Pattengill Middle School which will be turned into Eastern High School

Eastern High School prepares for new home

Lansing’s Eastern High School’s move to the Pattengill school site will mean a new community clinic, gym and a new laboratory wing. The high school is becoming a biomed pathway for students who want to pursue careers in medicine. The one-story laboratory wing will include four new labs. Also, the plan will transform the current library into a modern media center.

East Lansing, neighboring cities, partner with CATA to re-develop parts of downtowns

In downtown East Lansing, a major land redevelopment project is in the works that will affect land and street regulation. This project is known as Shaping the Avenue, and is a new initiative funded by the Capital Area Transportation Authority (CATA) that will focus on analyzing and evolving how land is used in Lansing, East Lansing, Lansing Township, and Meridian Township, particularly on Grand River Avenue and Michigan Avenue. One important aspect of this project will be the use of form-based codes that will help dictate how buildings, walkways and roads will look in the future. “(This project) will address transit-oriented development, zoning ordinances, how buildings and streets would look, and really kind of more consistently, you’ll see development more consistently be implemented along the corridor,” said Laurie Robison, the director of marketing for CATA. Robison also explained the role that CATA is playing in this project.

MIchigan state Capitol

Samaritas gives fresh starts to refugee children, seeks youth mentors in Greater Lansing

The factor that classifies someone as a refugee instead of an immigrant is a direct threat to their safety or the safety of their loved ones leaves no choice but to leave. Violence, natural disasters and other crises force people of all ages to flee; including some children and teenagers who leave behind their families and communities for a chance at life in a safe environment. The Michigan-based nonprofit organization Samaritas makes several areas in Michigan, including the Greater Lansing area, the safe haven for kids in such a situation. “We work only with youth that have been separated from their families so they’ve come over to the U.S. alone … we work only with people that have come into our program under the age of 18” says Mentor/Tutor Coordinator for Samaritas Celine Smith, explaining the focus demographic of the program she helps run.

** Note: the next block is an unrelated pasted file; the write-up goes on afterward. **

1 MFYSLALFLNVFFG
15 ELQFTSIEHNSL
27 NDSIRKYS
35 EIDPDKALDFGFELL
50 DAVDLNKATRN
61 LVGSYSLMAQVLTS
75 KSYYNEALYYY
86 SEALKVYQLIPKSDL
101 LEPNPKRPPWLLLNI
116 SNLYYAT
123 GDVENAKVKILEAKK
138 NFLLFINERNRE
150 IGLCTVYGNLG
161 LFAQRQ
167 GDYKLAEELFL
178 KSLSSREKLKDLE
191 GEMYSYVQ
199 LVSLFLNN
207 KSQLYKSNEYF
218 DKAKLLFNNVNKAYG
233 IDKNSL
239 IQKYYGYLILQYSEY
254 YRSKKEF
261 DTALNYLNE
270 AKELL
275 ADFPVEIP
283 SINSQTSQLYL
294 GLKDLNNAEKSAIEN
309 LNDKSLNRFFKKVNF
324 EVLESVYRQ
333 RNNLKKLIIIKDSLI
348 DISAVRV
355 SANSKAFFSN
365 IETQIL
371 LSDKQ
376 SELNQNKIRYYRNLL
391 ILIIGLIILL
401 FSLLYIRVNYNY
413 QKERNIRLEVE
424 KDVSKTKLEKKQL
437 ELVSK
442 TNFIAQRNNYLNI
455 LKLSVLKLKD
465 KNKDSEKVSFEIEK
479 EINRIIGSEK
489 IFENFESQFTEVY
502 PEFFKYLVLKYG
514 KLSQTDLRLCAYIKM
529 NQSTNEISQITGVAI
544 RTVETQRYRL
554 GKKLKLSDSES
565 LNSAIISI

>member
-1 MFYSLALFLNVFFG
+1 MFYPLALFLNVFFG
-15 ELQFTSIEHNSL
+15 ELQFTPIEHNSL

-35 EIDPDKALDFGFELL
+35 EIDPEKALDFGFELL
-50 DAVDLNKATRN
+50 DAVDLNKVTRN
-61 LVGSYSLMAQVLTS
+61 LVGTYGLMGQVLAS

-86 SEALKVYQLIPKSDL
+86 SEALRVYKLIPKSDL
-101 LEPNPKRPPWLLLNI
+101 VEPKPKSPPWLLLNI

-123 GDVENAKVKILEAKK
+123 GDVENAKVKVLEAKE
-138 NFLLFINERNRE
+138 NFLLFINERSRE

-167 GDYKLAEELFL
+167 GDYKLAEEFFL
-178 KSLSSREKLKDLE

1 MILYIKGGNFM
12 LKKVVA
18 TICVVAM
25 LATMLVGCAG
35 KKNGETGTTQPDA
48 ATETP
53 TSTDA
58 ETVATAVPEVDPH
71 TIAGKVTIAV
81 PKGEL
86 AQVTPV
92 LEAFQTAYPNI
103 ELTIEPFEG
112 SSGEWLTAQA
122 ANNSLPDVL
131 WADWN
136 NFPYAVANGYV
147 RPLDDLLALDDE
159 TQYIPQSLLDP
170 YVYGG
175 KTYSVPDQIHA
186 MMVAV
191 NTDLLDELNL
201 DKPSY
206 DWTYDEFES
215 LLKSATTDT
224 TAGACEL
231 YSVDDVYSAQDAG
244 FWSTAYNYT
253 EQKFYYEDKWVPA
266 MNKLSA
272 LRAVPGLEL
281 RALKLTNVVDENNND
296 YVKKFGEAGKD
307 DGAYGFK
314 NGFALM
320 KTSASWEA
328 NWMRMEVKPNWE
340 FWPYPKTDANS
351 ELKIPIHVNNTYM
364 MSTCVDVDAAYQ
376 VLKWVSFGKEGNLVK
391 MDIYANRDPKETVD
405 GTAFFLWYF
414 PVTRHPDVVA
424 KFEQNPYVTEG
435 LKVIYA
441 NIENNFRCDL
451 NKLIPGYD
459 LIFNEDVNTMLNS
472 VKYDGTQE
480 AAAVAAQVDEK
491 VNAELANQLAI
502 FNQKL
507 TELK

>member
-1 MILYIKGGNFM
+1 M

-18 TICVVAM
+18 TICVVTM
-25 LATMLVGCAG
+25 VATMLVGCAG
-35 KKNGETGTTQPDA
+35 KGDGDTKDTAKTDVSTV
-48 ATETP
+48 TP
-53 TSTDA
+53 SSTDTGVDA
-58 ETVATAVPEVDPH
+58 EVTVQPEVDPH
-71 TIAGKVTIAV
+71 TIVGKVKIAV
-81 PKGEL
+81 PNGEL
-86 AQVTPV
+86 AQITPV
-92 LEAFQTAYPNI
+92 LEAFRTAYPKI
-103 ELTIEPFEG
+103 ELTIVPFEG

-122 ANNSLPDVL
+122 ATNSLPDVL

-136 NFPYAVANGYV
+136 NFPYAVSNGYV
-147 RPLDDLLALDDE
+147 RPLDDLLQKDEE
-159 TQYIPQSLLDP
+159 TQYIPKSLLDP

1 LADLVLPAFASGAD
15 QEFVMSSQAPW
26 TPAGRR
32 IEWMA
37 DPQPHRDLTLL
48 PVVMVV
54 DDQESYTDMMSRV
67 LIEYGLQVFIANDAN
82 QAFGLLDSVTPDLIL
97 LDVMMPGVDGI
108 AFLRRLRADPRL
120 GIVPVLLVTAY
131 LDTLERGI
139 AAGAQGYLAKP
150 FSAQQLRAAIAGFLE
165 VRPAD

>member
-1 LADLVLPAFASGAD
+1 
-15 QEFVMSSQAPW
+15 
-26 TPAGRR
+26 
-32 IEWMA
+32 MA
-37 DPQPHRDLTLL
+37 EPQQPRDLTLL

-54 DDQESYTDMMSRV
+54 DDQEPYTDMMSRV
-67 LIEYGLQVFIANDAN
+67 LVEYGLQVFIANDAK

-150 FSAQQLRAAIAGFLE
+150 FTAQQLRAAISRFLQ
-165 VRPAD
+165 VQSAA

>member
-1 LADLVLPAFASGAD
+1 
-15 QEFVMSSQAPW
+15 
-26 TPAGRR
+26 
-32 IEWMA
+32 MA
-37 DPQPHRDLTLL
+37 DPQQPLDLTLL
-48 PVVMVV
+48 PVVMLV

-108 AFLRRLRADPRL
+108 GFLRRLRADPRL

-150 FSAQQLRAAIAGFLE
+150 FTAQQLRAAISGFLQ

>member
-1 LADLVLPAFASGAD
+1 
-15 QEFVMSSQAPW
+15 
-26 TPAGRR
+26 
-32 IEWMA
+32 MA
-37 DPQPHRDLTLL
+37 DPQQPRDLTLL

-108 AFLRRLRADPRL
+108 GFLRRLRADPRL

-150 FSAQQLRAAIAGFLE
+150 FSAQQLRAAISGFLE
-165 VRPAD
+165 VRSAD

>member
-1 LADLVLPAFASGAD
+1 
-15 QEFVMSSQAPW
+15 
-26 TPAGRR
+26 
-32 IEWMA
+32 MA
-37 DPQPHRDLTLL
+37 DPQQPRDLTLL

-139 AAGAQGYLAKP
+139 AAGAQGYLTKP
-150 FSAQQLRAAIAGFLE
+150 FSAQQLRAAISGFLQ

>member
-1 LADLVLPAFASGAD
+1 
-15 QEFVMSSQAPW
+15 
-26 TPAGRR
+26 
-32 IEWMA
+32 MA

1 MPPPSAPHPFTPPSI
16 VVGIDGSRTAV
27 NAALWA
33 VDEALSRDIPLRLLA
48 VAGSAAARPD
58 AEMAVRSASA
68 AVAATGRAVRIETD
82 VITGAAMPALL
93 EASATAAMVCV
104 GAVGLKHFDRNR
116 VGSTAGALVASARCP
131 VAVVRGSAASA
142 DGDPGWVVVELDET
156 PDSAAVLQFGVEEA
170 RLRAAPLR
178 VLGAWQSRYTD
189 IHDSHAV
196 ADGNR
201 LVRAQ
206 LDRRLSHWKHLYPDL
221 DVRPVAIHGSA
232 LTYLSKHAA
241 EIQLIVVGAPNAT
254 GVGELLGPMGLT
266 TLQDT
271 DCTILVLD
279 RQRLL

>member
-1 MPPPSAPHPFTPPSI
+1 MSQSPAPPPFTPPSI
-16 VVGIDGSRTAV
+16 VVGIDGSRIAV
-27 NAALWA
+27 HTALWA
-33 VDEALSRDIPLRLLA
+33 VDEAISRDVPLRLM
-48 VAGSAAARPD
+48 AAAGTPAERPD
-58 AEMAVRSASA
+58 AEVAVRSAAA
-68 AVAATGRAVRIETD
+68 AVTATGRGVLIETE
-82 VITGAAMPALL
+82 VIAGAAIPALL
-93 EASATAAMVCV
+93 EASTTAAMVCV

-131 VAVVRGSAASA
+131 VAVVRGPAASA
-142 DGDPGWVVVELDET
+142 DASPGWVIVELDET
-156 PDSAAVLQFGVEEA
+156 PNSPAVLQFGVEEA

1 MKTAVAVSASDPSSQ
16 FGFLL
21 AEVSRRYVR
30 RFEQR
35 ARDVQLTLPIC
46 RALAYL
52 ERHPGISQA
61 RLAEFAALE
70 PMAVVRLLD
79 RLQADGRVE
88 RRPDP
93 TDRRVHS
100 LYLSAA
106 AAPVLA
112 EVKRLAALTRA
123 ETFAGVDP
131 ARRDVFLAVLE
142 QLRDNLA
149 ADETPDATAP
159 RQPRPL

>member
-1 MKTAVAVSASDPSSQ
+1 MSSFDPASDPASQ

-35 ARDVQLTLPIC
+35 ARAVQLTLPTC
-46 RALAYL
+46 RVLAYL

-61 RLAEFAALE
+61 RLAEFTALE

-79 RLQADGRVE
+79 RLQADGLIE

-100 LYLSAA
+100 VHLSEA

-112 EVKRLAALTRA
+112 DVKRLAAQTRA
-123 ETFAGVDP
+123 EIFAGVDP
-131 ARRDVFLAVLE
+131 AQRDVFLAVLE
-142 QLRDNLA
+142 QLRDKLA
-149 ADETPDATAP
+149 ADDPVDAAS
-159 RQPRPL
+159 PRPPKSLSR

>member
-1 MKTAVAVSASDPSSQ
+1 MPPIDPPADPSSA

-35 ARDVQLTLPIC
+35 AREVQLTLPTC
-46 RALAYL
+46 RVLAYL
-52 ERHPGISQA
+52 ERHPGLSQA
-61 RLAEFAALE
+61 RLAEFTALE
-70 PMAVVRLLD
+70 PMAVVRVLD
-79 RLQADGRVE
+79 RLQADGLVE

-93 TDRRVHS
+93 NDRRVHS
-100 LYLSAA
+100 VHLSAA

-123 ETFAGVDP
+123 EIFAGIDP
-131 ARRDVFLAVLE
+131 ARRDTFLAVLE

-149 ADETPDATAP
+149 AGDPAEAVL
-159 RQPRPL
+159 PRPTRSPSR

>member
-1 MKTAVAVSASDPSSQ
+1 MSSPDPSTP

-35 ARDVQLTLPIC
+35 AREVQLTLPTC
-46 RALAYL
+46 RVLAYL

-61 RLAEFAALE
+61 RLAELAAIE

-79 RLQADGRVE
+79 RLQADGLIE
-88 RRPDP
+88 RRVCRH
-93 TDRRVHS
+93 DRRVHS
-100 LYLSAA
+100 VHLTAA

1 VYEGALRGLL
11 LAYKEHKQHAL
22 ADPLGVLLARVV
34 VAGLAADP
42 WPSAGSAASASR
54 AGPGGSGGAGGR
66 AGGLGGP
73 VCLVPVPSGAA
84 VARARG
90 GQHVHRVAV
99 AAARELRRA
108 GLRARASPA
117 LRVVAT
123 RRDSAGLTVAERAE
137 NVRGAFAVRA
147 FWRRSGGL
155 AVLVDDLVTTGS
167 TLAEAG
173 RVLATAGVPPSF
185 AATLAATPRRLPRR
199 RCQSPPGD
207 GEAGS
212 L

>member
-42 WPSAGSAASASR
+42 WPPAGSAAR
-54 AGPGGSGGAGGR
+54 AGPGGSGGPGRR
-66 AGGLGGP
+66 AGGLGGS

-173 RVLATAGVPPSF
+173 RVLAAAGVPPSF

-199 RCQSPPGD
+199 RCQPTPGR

Shuto Con hits the Lansing Center

Lovers of anime filled the Lansing Center and Radisson Hotel over the weekend, from March 23 to March 25 for Lansing’s annual Shuto Con anime convention. Shuto Con means “Capitol City”, and is named after Lansing, the city the convention is held in and Michigan’s capitol city. More than 1,000 people attended the first Shuto Con convention in 2011, and those attendance numbers have continued to rise annually. More than 6,000 people attended the convention last year. This year’s convention featured over 50 unique anime artists and dealers, in addition to thousands of anime fans dressed as their favorite fictional characters.

Protesters rally for water quality at the Capitol

The streets of downtown Lansing were full on Mar.17 with a marching protest for better control of our state’s water. This event was organized by a coalition of many groups, all who fight for specific and separate water issues, in hopes to create a snowball effect of change.  

Neighborhood tour addresses citizen’s concerns about roads

On March 19, the City of Lansing held their first Road Map Neighborhood Tour meeting at Letts Community Center. The goal of this meeting was to provide citizens information about road repair, deliver news about upcoming projects and let members of the community provide input on how road dollars should be spent. Andy Kilpatrick, Lansing’s Director of Public Service, presented an overview of Lansing’s roads. “This is the first time I’m aware that we’ve had meetings specifically around roads in this type of setting,” Kilpatrick said. According to research done by the Public Service Department, over 75 percent of Lansing’s roads are in a poor state.